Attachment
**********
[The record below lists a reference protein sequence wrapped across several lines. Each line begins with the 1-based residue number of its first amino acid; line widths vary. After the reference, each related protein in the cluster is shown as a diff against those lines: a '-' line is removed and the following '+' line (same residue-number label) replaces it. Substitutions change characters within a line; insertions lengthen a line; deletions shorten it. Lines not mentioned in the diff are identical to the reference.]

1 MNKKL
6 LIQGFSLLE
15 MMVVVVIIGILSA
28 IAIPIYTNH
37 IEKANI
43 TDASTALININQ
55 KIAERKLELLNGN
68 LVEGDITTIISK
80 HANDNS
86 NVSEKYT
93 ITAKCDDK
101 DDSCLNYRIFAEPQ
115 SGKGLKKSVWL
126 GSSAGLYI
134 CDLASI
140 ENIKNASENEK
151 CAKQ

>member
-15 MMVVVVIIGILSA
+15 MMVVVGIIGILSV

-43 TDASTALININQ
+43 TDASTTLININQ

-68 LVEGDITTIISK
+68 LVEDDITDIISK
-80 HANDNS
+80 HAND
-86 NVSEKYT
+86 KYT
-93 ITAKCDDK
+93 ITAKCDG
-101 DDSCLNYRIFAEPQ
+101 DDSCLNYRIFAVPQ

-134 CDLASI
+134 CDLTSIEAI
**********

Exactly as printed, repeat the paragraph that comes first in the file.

[The record below lists a reference protein sequence wrapped across several lines. Each line begins with the 1-based residue number of its first amino acid; line widths vary. After the reference, each related protein in the cluster is shown as a diff against those lines: a '-' line is removed and the following '+' line (same residue-number label) replaces it. Substitutions change characters within a line; insertions lengthen a line; deletions shorten it. Lines not mentioned in the diff are identical to the reference.]